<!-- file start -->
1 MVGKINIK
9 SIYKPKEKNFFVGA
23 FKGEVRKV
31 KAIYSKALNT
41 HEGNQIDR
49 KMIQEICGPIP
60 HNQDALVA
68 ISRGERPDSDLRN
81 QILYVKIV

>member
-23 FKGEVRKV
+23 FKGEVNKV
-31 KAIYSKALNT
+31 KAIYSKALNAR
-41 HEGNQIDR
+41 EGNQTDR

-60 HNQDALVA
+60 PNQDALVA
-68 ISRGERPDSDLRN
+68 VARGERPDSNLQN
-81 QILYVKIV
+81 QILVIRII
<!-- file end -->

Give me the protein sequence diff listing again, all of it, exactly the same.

1 MVGKINIK
9 SIYKPKEKNFFVGA
23 FKGEVRKV
31 KAIYSKALNT
41 HEGNQIDR
49 KMIQEICGPIP
60 HNQDALVA
68 ISRGERPDSDLRN
81 QILYVKIV

>member
-23 FKGEVRKV
+23 FKGEVNKV
-31 KAIYSKALNT
+31 KAIYSKALNAR
-41 HEGNQIDR
+41 EGNQTDR

-60 HNQDALVA
+60 PNQDALVA
-68 ISRGERPDSDLRN
+68 VARGERPDSNLQN
-81 QILYVKIV
+81 QILVIRII